Sunday, March 28, 2010
Once again, I didn't get a ton of pictures, especially of the adults. I am working on a theory--my family doesn't like to be photographed. It's frustrating. Anyway, here's what I got...
Erin and Kelsie. (See, Erin lets you take her picture...she's a good one...)
Jeff and my dad. It's a bit blurry and there's a weird white blob by my dad's mouth, but it's just about the only other picture of the adults that I have. (Jeff and my dad are also usually willing to get photographed.)
Aidan and Erin.
My family has gone dog crazy. In October, there were no dogs in our family. None. Now all four of my siblings have puppies. Crazy. Here's Savannah, the new puppy in Christian, Jennifer, Kelsie, and Aidan's house. She's pretty darn cute.
Some video of the dog. Also, how loud is my family?
Aidan with his cake.
Closer view of the super-cool NASCAR cake. He looks like he's about to karate-chop it, but don't worry, he didn't.
One more piece of video, featuring the family singing "Happy Birthday." Move over Von Trapp Family singers. Seriously, bet you didn't know I have one of the best voices in my family.
Saturday, March 27, 2010
Kelsie. Can you believe how big she's getting?
Family and friends.
Kelsie, Erin, and Olivia.
Olivia admiring the cake.
Erin opening presents.
Customized glasses...really more of a present for Eric!
The hat, carefully made by Kelsie, from all the ribbons and bows.
Close-up of the hat!
The last weekend in February found me in NY, at my parents' home in Rocky Point. I hitched a ride up with Erin and Eric on that Friday, since the latest batch of nasty winter weather was whipping up the coast and I didn't like the idea of driving through a blizzard on my own. We were all heading up there for Erin's bridal shower (scheduled for the next afternoon and Aidan's 5th birthday party, scheduled for the next evening). Fortunately, we ran into zero problems on our drive up, a combination of good luck, excellent road crews, and the fabulous driving skills of my future brother-in-law.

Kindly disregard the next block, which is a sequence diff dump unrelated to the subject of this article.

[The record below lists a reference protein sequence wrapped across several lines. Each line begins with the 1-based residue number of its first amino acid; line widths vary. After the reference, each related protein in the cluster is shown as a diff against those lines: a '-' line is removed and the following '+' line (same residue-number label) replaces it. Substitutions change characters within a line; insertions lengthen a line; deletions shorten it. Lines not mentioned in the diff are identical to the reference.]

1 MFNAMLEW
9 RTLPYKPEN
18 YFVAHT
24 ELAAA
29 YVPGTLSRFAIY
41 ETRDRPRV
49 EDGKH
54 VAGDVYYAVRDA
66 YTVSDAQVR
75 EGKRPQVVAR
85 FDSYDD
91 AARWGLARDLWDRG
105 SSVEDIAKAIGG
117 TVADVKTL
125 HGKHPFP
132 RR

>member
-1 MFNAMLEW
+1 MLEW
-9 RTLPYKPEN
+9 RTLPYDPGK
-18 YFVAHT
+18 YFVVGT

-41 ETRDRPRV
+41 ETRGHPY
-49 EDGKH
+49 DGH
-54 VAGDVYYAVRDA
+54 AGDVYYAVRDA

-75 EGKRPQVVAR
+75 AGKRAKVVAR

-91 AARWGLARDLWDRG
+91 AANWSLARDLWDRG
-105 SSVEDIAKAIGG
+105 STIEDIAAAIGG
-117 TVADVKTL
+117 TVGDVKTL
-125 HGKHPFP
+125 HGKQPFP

Once we got to Rocky Point, I was a bit restless from being cooped up in the car. Plus, for the first time this whole long winter, I found myself appreciating how pretty the snow can be. It had been snowing all day in Rocky Point and would continue to do so, but the roads were nice and clean. Given how ill-prepared my area of West Virginia was for all the snow we got, I was almost stunned by the difference. (No, this is not a criticism of WV--the amount of snow we had this winter was historic.)
Anyway, I decided to take a long walk around the neighborhood. My companion?
My dog nephew, who rode up with us for the weekend.
At certain points, he was mostly interested in eating the snow...
But he and I also had fun just playing in it, especially in my parents' back yard.
Anyway, it was a nice walk and I took some pretty pictures...
First, my parents' house.
Then just some neighborhood shots...
So yes, snow can be very pretty. But we're done with it for now, thank you.
Friday, March 26, 2010